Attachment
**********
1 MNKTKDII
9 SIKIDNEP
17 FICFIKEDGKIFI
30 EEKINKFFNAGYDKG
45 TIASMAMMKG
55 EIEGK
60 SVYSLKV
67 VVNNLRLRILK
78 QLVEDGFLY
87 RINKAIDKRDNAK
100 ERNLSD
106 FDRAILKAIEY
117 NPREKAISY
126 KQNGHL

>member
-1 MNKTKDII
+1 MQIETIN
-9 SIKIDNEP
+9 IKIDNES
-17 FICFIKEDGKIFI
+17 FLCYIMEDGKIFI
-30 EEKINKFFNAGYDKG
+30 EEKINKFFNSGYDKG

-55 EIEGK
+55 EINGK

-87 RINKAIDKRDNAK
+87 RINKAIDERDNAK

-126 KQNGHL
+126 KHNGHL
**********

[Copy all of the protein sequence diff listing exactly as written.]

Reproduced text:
1 MNKTKDII
9 SIKIDNEP
17 FICFIKEDGKIFI
30 EEKINKFFNAGYDKG
45 TIASMAMMKG
55 EIEGK
60 SVYSLKV
67 VVNNLRLRILK
78 QLVEDGFLY
87 RINKAIDKRDNAK
100 ERNLSD
106 FDRAILKAIEY
117 NPREKAISY
126 KQNGHL

>member
-1 MNKTKDII
+1 MQIETIN
-9 SIKIDNEP
+9 IKIDNES
-17 FICFIKEDGKIFI
+17 FLCYIMEDGKIFI
-30 EEKINKFFNAGYDKG
+30 EEKINKFFNSGYDKG

-55 EIEGK
+55 EINGK

-87 RINKAIDKRDNAK
+87 RINKAIDERDNAK

-126 KQNGHL
+126 KHNGHL